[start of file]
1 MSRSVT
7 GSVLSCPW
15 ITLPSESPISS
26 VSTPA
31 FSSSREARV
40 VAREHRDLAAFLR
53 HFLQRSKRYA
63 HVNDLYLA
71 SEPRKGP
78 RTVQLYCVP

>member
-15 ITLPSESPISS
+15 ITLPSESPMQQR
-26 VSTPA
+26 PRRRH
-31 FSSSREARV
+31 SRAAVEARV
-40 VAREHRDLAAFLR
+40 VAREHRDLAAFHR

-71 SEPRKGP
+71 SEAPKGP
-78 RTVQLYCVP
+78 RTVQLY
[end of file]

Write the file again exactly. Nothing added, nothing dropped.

1 MSRSVT
7 GSVLSCPW
15 ITLPSESPISS
26 VSTPA
31 FSSSREARV
40 VAREHRDLAAFLR
53 HFLQRSKRYA
63 HVNDLYLA
71 SEPRKGP
78 RTVQLYCVP

>member
-15 ITLPSESPISS
+15 ITLPSESPMQQR
-26 VSTPA
+26 PRRRH
-31 FSSSREARV
+31 SRAAVEARV
-40 VAREHRDLAAFLR
+40 VAREHRDLAAFHR

-71 SEPRKGP
+71 SEAPKGP
-78 RTVQLYCVP
+78 RTVQLY